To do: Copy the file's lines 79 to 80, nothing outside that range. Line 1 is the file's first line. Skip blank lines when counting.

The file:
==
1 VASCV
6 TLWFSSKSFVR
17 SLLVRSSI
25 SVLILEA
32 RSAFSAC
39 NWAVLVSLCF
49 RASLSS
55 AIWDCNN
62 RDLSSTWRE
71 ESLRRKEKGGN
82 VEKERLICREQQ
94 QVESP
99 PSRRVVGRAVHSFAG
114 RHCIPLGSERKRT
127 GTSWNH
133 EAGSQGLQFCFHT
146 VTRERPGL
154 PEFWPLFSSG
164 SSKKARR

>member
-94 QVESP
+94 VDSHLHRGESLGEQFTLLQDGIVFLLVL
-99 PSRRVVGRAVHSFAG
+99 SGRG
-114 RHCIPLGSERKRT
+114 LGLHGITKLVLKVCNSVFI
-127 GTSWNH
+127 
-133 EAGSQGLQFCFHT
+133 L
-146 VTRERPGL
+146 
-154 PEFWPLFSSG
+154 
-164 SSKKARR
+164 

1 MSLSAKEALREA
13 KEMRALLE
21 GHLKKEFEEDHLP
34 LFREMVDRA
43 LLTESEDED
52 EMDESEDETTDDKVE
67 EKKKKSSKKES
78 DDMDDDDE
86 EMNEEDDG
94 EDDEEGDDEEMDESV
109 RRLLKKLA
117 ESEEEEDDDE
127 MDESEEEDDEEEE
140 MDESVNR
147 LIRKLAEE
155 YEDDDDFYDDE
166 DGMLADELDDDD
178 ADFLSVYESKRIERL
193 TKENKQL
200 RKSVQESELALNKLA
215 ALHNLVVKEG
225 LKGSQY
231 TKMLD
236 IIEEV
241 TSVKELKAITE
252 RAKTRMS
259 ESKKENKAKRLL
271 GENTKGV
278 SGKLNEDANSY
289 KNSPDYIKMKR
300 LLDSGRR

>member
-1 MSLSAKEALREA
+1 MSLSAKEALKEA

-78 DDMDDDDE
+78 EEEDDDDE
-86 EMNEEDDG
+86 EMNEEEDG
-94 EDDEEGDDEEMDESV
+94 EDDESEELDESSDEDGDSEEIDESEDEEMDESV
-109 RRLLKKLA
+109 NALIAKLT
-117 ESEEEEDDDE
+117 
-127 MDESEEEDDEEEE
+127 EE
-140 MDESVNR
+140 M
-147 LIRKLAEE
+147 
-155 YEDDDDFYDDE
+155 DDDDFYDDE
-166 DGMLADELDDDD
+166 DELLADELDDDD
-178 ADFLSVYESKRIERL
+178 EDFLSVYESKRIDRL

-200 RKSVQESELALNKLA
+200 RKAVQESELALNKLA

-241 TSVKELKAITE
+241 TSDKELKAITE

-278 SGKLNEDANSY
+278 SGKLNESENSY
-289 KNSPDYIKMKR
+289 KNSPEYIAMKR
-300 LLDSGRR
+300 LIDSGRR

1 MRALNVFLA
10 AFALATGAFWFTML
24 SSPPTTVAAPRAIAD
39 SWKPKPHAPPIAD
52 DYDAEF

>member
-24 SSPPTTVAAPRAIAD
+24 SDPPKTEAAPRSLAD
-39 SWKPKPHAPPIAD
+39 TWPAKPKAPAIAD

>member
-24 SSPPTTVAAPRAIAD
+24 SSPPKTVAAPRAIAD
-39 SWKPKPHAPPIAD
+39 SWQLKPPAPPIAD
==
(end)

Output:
-117 ESEEEEDDDE
+117 